Sound Games: Reaching For The Sky With Audience Participation And Smartphones

On 12/09/2016 I played the Sound Games with other participants at the International International Computer Music Conference in Utrecht. This sound installation was specially designed for and inspired by the conference’s main theme (“Is the sky the limit?”) under the ethos of how innovative technologies and approaches to composition and performance continuously push our musical experiences to new territories. It is also an invitation to reflect on the traditional divisions between composers, performers, performance space and audience.

To address these issues, three fundamental ideas come into play: embodiment, audience control and immersion. Embodiment approaches musical experiences from a holistic point of view where the body is a natural mediator between the physical world and our mental representations. Audience control refers to the fact that, in Sound Games, members of the audience become active participants, as opposed to just passive listeners, and control the sound that is generated in real-time with their smartphones. Immersion is sought via a deep involvement with the narrative and the environment of a musical game that unrolls in the performance space, where the audience/performer is located.

Interactions between the participants are (and, consequently, the final sound output is) shaped around a number of game rules. The aim of the game (in addition to doing music together) is to achieve the highest number of points, and these are given to each participant according to how they perform during the installation. For instance, participants receive more points if they stay in least populated regions (in the performance space) or if they respond appropriately to specific messages they receive in their devices. Data generated by the smartphones is continuously sent to the server but, in the other direction, participants also receive instructions in the form of vibrations, flashes and changes of colour on the devices’ background. The consequence is that the communication between the algorithmic component of the installation and the participants in the performance space is bidirectional.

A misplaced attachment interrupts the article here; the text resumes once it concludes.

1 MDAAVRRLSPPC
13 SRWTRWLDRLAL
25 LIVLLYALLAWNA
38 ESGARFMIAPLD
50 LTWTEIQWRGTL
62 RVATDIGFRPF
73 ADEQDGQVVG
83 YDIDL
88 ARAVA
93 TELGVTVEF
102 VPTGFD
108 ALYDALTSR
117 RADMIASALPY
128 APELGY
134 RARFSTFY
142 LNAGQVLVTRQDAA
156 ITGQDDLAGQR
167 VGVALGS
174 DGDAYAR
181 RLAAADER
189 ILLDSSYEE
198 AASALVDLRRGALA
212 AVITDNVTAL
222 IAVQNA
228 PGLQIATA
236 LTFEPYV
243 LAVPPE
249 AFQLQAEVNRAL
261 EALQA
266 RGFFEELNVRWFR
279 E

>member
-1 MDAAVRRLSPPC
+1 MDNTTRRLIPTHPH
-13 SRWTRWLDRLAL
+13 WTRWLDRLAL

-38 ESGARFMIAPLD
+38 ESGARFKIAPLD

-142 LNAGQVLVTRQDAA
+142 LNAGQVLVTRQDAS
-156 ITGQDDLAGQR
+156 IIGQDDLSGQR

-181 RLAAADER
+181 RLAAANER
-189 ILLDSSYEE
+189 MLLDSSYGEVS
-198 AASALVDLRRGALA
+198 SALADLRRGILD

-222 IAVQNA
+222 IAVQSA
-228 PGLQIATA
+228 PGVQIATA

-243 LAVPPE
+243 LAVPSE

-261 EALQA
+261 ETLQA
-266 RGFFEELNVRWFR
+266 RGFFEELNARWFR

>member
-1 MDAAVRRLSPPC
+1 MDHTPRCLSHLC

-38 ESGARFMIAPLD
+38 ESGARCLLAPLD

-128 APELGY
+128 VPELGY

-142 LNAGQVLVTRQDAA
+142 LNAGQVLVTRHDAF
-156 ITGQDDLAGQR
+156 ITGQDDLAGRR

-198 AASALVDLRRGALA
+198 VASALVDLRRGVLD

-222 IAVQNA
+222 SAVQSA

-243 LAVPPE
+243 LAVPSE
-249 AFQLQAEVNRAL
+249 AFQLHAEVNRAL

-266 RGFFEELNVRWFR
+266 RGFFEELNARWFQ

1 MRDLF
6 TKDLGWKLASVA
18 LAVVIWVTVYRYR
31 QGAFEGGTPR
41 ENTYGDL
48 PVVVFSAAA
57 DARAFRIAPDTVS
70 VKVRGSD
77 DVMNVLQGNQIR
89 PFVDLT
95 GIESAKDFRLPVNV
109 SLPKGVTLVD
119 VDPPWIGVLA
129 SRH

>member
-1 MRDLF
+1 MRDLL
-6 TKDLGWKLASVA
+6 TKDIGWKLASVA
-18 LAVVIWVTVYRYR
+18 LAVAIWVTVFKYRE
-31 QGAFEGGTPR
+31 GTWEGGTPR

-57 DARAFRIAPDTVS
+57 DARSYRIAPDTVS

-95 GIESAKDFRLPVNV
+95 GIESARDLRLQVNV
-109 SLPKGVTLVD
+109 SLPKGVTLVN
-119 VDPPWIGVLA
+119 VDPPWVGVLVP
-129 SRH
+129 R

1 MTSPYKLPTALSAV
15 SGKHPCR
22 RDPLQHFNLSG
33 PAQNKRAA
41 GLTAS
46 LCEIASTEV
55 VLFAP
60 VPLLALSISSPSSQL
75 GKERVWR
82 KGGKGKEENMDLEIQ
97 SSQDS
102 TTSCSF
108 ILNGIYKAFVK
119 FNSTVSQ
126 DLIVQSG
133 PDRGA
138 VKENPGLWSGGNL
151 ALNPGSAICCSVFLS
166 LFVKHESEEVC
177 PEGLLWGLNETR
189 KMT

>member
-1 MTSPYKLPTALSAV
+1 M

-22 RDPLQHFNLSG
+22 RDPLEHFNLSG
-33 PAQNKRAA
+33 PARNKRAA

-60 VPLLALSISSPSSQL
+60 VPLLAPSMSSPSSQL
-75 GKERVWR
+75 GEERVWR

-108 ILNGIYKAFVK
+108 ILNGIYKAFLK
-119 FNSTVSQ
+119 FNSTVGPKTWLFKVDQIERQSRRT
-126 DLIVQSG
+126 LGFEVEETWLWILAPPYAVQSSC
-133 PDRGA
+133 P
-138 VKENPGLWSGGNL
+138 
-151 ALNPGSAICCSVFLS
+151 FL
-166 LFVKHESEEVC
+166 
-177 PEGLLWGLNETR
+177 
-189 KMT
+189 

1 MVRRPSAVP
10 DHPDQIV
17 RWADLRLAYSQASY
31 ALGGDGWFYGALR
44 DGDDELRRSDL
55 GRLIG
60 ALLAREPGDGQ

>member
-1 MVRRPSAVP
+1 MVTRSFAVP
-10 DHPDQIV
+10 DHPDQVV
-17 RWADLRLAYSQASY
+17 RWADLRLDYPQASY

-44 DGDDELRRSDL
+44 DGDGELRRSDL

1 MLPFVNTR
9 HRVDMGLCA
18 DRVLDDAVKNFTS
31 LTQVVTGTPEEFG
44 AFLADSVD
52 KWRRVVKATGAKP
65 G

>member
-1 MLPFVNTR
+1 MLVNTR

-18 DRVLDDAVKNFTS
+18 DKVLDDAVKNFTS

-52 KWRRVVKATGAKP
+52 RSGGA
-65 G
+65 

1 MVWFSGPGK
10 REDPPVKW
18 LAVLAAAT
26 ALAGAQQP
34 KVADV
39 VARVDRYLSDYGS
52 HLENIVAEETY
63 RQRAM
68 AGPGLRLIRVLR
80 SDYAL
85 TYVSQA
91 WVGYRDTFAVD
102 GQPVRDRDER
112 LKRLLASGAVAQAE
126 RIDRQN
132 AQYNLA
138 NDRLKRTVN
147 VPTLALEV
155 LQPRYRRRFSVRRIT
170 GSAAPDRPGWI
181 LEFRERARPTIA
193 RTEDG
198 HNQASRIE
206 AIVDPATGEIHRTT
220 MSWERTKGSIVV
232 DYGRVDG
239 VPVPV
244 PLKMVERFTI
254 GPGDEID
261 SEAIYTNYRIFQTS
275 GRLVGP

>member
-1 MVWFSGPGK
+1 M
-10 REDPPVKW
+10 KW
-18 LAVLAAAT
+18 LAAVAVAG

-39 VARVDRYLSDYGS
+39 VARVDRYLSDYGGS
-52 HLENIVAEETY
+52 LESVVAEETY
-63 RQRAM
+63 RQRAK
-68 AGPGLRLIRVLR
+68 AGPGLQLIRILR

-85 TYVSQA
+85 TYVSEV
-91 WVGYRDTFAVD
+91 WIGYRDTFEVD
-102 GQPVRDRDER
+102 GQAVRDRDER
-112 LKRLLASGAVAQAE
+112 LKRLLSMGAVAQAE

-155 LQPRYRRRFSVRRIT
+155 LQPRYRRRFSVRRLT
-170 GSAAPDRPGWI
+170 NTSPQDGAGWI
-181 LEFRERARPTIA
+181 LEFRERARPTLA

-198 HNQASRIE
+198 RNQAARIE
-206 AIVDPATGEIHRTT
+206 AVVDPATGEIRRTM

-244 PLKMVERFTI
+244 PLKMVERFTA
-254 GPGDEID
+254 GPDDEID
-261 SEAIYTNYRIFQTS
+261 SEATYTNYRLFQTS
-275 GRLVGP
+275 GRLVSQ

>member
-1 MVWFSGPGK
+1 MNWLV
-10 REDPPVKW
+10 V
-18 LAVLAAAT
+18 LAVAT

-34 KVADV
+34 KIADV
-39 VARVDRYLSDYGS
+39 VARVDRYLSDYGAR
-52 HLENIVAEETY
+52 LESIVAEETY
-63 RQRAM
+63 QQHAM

The final sound output results from this complex amalgam of connections.

At the ICMC2016, the winner of the Sound Games was Jaime Reis:

14291648_548216178710965_2654403782538446067_n.jpg

Congratulations, Jaime!


If you want to know more about the Sound Games:

Check the Sound Games’ page on the ICMC’s website.

Here are the instructions to the audience-performers:

And here the full audio produced by the game-performers:

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